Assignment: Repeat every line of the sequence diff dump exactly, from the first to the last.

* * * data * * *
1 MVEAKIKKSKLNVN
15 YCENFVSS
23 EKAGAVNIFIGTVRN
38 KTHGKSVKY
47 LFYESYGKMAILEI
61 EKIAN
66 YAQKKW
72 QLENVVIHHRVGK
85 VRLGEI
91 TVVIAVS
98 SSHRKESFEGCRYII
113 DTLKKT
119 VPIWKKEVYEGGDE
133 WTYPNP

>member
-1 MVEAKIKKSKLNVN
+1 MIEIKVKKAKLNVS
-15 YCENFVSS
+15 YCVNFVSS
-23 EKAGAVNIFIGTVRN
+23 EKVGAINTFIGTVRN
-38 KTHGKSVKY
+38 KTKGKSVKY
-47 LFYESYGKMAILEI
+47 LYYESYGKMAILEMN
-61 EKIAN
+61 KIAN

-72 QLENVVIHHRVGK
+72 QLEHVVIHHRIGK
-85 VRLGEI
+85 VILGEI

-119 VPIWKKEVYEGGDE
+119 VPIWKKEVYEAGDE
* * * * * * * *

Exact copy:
1 MVEAKIKKSKLNVN
15 YCENFVSS
23 EKAGAVNIFIGTVRN
38 KTHGKSVKY
47 LFYESYGKMAILEI
61 EKIAN
66 YAQKKW
72 QLENVVIHHRVGK
85 VRLGEI
91 TVVIAVS
98 SSHRKESFEGCRYII
113 DTLKKT
119 VPIWKKEVYEGGDE
133 WTYPNP

>member
-1 MVEAKIKKSKLNVN
+1 MIEIKVKKAKLNVS
-15 YCENFVSS
+15 YCVNFVSS
-23 EKAGAVNIFIGTVRN
+23 EKVGAINTFIGTVRN
-38 KTHGKSVKY
+38 KTKGKSVKY
-47 LFYESYGKMAILEI
+47 LYYESYGKMAILEMN
-61 EKIAN
+61 KIAN

-72 QLENVVIHHRVGK
+72 QLEHVVIHHRIGK
-85 VRLGEI
+85 VILGEI

-119 VPIWKKEVYEGGDE
+119 VPIWKKEVYEAGDE